Overflow crowd awaiting No. 9 Creighton at Xavier
OMAHA, Neb. (AP) Big East co-leader Creighton knows Xavier is lying in wait and Georgetown will be, too.
The ninth-ranked Bluejays (23-4, 13-2 Big East) play their last two road games against opponents trying to raise their profiles for the postseason.
First up is Xavier on Saturday. The third-place Musketeers (19-9, 9-6) are looking for help from their fans, selling standing-room tickets for the first time since the Cintas Center in Cincinnati opened in 2000. They've won 15 of 16 at home.
''Their crowd is going to be into it, and we have to be ready to match that,'' Creighton's Doug McDermott said. ''We have to match the intensity. They're going to sell it out, and that place historically has been a tough place to play.''
Creighton on Tuesday will be facing a desperate team in Georgetown (16-12, 7-9), which suffered a devastating loss at Marquette on Thursday and fell to seventh place. The Hoyas have the Big East's toughest closing schedule. After hosting Creighton, they finish at conference co-leader Villanova.
The Bluejays beat Xavier 95-89 and Georgetown 76-63 in Omaha last month and have won four straight since a road loss to St. John's. They escaped with a 72-71 home win over Seton Hall last Sunday.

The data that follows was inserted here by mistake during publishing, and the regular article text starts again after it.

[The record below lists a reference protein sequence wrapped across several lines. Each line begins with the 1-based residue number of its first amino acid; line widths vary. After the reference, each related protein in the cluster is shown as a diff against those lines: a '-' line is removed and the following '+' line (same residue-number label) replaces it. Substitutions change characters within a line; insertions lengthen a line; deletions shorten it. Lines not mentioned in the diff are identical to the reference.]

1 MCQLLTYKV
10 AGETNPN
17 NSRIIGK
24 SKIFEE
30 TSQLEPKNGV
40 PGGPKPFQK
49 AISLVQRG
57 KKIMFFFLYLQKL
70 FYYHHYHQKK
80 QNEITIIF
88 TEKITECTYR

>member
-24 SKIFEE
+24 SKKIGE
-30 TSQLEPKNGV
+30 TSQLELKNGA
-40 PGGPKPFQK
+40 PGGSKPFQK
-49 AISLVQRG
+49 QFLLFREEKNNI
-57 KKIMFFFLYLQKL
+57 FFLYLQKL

''Nothing has been easy,'' Creighton coach Greg McDermott said. ''You can't have a game where you don't play at your best because, if you do, you're going to get beat. If you're not quite yourselves, you try to figure out a way to hang on. The Seton Hall game was proof of that. We weren't exactly as good as we'd like to be.''
Doug McDermott, the nation's leading scorer, goes into Saturday off seven straight games of 25 points or more. He scored 35 in the first game against Xavier, and he knows he'll be a marked man by the Musketeers and their fans.
''I love it,'' he said. ''It's cool, just having everyone against you.''
The Bluejays were the dominant team in the Missouri Valley Conference the last 10 years, and they often represented the biggest game on their opponents' schedules. They were somewhat of an unknown early in their first season in the reconstituted Big East.
''Now that we're coming down to the end, and people have seen us once, and now they're seeing us for a second time, people want a piece of us a little more,'' guard Isaiah Zierden said. ''At the beginning, it was, `OK, Creighton, they were in the Valley. I think we can beat them.' Now they know what we can bring to the table, so it's a bigger game.''